Tuesday, November 13th, 2018

Simmy – Umahlalela

Not too shabby for a first appearance…


Julian Axelrod: It’s hard to talk about Simmy without talking about Sun-El Musician, the Jukebox fave who featured her on his last album and produced a good chunk of her solo material. As you’d expect, their sounds are pretty intertwined, and Simmy acquits herself perfectly within his world. This track is another Sun-El beauty, balancing a million conversant parts (a skipping xylophone, a mumbling bass, an army of sputtering shakers) into a unified, cohesive ecosystem. But Simmy gets top billing for a reason, because this is her show all the way. Her multi-tracked falsetto is the brightest color in the palette, and she divines real emotion from the depths of the groove. Most dance vocalists either dominate a track or sink into it, but Simmy stays atop the beat without getting lost in the noise. Simmy and Sun-El are both integral to the success of “Umahlalela,” and they’re equally integral to the future of pop.

Will Adams: What makes Simmy the perfect complement to Sun-El Musician’s soundscapes is the warmth she brings to deep house that usually tend toward melancholic. The lush harmonies are one thing, but her presence when up close is captivating enough to lead me through the five minutes of subtly building groove.

Alfred Soto: The loop and horns give “Umahlalela” a Friday-night-at-the-VIP-bar chillwave vibe, and it gathers intensity as it approaches its last minute. This needs no remix, no coaxing — this South African artist undersings to beguiling effect.

Nortey Dowuona: Slumming, glistering bass buoy soft, twirling drums and hovering AC synths as Simmy smoothly breaststrokes through the water, before launching into butterfly as the chorus rises, then dives deeper as the sax synths sink in and the bass starts loping instead of strolling, then evaporates when glittering synths wash down, dousing the drums and then swept away by them, drawing the bass back over the water. Finally, the sax synths sink in with the hovering synths, mixing it all into a gooey, sweet oval of groove.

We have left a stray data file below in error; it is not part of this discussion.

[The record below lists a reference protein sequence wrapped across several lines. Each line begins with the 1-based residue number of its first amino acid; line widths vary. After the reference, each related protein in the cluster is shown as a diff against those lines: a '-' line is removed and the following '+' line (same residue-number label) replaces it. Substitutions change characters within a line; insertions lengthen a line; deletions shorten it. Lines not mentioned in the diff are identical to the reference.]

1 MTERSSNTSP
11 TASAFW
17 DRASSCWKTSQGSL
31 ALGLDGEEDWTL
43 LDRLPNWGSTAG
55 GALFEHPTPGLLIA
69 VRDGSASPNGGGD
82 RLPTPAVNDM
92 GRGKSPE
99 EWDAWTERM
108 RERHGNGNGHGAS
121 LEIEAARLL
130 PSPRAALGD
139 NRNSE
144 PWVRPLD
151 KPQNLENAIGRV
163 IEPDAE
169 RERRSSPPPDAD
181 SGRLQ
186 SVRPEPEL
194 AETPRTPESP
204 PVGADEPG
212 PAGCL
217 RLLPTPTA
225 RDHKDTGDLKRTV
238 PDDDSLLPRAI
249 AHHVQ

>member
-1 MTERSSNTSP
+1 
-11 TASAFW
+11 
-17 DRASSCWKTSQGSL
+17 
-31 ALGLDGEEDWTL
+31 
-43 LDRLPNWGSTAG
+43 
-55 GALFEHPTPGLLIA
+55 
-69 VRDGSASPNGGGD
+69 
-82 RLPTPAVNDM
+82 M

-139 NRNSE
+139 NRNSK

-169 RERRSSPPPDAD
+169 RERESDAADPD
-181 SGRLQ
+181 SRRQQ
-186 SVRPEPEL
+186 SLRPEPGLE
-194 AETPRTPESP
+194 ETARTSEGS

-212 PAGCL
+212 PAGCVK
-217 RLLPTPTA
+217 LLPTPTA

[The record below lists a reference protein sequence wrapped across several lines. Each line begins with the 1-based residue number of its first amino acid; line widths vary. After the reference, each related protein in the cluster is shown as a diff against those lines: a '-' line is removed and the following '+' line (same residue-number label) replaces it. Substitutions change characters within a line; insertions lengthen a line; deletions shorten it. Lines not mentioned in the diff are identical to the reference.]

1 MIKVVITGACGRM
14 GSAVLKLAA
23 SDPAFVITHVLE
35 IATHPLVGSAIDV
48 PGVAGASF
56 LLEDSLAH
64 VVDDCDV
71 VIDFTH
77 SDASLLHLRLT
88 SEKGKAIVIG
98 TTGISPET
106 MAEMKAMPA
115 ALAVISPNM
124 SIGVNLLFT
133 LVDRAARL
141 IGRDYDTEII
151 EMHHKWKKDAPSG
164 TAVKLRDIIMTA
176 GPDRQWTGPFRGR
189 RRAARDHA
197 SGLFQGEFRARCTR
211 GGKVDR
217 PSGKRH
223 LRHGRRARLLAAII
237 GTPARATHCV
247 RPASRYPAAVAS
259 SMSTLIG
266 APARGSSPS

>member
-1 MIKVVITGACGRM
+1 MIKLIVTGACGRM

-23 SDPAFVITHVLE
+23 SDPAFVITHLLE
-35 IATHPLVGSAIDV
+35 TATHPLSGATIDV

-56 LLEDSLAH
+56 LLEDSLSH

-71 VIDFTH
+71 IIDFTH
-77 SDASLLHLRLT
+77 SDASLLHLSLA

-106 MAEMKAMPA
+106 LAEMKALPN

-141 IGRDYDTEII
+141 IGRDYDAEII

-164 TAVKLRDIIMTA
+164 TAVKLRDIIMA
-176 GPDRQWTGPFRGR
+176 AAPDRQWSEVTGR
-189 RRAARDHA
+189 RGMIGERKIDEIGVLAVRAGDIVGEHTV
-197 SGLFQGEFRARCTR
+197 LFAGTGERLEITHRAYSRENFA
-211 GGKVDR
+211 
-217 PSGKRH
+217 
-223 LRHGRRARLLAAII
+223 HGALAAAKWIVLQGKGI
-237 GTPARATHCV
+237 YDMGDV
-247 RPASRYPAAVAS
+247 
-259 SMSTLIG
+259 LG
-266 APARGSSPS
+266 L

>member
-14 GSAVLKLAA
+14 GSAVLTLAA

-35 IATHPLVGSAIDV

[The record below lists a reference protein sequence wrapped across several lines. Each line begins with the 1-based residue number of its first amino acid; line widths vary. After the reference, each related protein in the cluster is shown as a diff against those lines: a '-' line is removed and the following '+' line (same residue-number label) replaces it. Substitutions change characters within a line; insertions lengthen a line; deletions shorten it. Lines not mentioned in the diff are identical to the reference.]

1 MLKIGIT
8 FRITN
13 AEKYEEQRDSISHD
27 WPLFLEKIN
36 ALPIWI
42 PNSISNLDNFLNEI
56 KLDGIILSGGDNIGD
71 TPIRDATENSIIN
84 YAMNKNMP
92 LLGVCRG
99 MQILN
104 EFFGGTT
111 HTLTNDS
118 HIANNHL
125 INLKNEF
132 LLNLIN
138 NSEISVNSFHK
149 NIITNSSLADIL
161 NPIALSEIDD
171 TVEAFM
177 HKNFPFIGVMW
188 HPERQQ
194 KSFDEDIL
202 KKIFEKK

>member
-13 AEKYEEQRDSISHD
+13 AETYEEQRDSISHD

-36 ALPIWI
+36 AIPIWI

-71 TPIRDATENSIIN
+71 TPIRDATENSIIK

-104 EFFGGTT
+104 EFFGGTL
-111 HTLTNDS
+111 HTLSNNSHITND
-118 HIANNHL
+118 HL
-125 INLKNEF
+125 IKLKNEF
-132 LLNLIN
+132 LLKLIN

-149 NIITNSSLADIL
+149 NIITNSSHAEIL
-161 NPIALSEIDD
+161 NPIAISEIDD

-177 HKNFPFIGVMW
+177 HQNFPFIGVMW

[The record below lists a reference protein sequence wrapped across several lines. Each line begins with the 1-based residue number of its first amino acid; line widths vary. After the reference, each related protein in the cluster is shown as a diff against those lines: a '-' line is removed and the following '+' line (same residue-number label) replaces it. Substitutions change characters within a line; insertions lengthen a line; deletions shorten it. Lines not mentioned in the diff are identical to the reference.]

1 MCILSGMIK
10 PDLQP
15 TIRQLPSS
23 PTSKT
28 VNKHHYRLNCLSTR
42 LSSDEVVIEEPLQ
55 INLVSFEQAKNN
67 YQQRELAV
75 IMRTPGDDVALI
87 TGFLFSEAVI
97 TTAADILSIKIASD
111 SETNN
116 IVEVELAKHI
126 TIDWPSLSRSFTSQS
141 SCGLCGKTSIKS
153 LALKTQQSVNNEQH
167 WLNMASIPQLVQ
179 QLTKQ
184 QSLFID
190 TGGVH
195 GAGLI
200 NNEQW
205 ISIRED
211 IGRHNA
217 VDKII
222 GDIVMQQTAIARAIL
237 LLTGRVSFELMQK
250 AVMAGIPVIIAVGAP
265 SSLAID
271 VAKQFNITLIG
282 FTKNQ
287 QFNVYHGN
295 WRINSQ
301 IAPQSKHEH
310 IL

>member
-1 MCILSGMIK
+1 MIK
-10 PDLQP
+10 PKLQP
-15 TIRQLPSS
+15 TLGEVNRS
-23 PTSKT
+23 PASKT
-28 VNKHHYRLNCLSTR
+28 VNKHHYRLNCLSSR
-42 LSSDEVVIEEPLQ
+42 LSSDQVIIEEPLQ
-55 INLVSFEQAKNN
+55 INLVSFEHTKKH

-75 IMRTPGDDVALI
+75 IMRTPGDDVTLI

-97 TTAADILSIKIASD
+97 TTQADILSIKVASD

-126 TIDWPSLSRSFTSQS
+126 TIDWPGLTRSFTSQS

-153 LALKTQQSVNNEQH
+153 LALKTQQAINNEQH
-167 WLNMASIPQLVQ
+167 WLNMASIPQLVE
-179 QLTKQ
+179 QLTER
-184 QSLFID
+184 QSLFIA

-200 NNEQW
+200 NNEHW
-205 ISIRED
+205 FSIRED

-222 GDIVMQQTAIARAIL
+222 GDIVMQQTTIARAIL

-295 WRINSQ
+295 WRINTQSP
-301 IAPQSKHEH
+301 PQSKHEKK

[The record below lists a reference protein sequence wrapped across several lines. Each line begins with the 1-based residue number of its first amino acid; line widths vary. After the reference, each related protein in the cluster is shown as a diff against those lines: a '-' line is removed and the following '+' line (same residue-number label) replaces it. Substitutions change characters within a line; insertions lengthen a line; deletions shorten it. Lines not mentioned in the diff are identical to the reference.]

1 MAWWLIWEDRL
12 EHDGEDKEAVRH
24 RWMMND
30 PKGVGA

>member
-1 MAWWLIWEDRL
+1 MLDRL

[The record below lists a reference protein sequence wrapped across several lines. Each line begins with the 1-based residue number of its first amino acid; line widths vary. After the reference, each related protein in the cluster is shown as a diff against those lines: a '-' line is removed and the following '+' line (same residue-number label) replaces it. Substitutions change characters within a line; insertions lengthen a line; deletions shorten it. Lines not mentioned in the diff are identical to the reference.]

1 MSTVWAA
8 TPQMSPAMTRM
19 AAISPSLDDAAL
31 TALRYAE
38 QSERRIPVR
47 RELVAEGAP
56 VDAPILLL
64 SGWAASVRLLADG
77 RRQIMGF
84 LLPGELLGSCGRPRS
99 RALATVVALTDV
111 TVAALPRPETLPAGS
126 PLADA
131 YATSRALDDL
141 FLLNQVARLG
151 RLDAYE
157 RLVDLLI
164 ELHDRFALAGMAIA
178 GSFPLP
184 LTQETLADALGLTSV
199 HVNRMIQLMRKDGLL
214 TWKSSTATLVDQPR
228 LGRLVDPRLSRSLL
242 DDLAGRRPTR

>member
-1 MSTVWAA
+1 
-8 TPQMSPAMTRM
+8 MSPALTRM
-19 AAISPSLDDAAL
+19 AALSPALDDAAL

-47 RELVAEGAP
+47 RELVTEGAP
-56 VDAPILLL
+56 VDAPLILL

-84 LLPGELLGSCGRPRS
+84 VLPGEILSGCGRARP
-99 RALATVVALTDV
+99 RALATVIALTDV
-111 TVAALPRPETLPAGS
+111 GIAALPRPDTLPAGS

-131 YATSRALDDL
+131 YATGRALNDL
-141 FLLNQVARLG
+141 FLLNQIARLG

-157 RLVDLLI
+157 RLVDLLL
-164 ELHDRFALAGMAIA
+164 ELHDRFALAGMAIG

Juan F. Carruyo: The multi-tracked choir at the refrain is just bliss. Very interesting use of dynamics, as the beat stays the same but it arrives to a feeling of thematic development by just adding or subtracting the voices, turning out a very quietly compelling track. 

Joshua Minsoo Kim: “Umahlalela” teems with so much life that it seems aware of its own existence. Few songs invite listeners to get so deeply lost in their grooves, fewer still make you feel that their warmth is vital nourishment.

Ramzi Awn: “Umahlalela” features the same sprawling dessert landscape as Janet Jackson’s “Together Again,” but with an intellectual warmth rarely heard in popular music. Simmy puts forth an uncanny vision. Drawing on a dozen different references and yet utterly original, the single is a study in melody and the fabric of sound at the same time. Finally, one to write home about. 

Reader average: [7.23] (13 votes)

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5 Responses to “Simmy – Umahlalela”

  1. Wow! And there I was worrying we should have been doing “Nawe” or “Ngiyesaba” instead. Very good.

  2. Spent ages trying to review this, would have given it a 9. But I kept listening to it over and over again, and I had no words at all — lost, as Joshua says, in its groove. Humming that little four-note hook towards the end, trying to replicate that consonant sound that’s a bit like the “ch” in “loch” but not exactly, and swaying to the beat in public and making people look at me weirdly. Also, it alternates nicely with Jessie Ware’s “Overtime” — relentless in the same way, but buttery-smooth.

  3. this is very good, but not transcendent like Akanamali or Ubala, so I am surprised it’s the highest score of the year so far

  4. Distracted, but would have given an 8 and then wish i had given it a 9 later on… so this seems like the right score. Very much looking forward to the album this weekend.

  5. I really like all four singles released so far and am extremely excited to hear the album tonight. I also like these songs more than the stuff on Sun-EL Musician’s album (which was still good, but these are more my thing). Also, Ubala’s album version > single version though.